On February 14, 2010, the Holy Father spoke to the Pontifical Academy for Life. All but the introductory paragraph is noted here

The issues that
revolve around the theme of bioethics allow us to confirm how much these
underlying questions in the first place pose the “anthropological
question.” As I state in my last encyclical letter, Caritas in Veritate:
“A particularly crucial battleground in today’s cultural struggle between
the absolutism of technology and human moral responsibility is the field of
bioethics, where the very possibility of integral human development is
radically called into question. In this most delicate and critical area, the
fundamental question asserts itself force-fully: is man the product of his own
labors or does he depend on God?
Scientific discoveries in this field and the
possibilities of technological intervention seem so advanced as to force a
choice between two types of reasoning: reason open to transcendence or reason
closed within immanence” (no. 74).

Before such questions, which touch in
such a decisive manner human life in its perennial tension between immanence
and transcendence, and which have great relevance for the culture of future
generations, it is necessary to create a holistic pedagogical project that
permits us to confront these issues in a positive, balanced and constructive
, above all in the relationship between faith and reason. The questions
of bioethics often place the reminder of the dignity of the person in the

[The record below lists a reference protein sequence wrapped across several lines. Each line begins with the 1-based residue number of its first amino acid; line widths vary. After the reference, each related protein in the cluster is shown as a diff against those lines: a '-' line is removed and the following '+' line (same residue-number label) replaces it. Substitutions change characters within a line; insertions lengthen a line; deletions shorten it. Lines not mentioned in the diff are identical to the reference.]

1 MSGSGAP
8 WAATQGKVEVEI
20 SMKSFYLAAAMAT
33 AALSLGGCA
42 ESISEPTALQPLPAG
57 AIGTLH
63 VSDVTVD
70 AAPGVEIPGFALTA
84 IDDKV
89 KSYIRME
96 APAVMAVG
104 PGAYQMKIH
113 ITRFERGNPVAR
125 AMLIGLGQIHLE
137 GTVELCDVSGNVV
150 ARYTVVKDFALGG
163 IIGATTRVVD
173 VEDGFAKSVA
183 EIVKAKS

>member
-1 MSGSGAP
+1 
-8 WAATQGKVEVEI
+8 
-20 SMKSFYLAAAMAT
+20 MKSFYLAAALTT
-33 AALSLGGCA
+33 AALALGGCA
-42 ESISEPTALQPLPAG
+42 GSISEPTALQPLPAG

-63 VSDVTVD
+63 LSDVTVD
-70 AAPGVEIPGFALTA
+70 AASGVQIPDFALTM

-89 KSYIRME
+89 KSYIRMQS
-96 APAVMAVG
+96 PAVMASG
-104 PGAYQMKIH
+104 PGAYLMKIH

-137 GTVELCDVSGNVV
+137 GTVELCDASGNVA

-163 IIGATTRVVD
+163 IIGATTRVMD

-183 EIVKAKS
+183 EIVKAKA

foreground. This dignity is a fundamental principle that the faith in Jesus
Christ crucified and risen has always defended
, above all when it is ignored in
regard to the humblest and most vulnerable persons: God loves every human being
in a unique and profound way. Bioethics, like every discipline, needs a
reminder able to guarantee a consistent understanding of ethical questions
that, inevitably, emerge before possible interpretive conflicts
. In such a
space a normative recall to the natural moral law presents itself. The
recognition of human dignity, in fact, as an inalienable right first finds its
basis in that law not written by human hand but inscribed by God the Creator in
the heart of man
. Every juridical order is called to recognize this right as
inviolable and every single person must respect and promote it (cf. Catechism
of the Catholic Church
, 1954-1960).

Without the foundational principle of human
dignity it would be difficult to find a source for the rights of the person and
the impossible to arrive at an ethical judgment if the face of the conquests of
science that intervene directly in human life. It is thus necessary to repeat
with firmness that an understanding of human dignity does not depend on
scientific progress, the gradual formation of human life or facile pietism
before exceptional situations. When respect for the dignity of the person is
invoked it is fundamental that it be complete, total and with no strings
attached, except for those of understanding oneself to be before a human life.
Of course, there is development in human life and the horizon of the
investigation of science and bioethics is open, but it must be reaffirmed that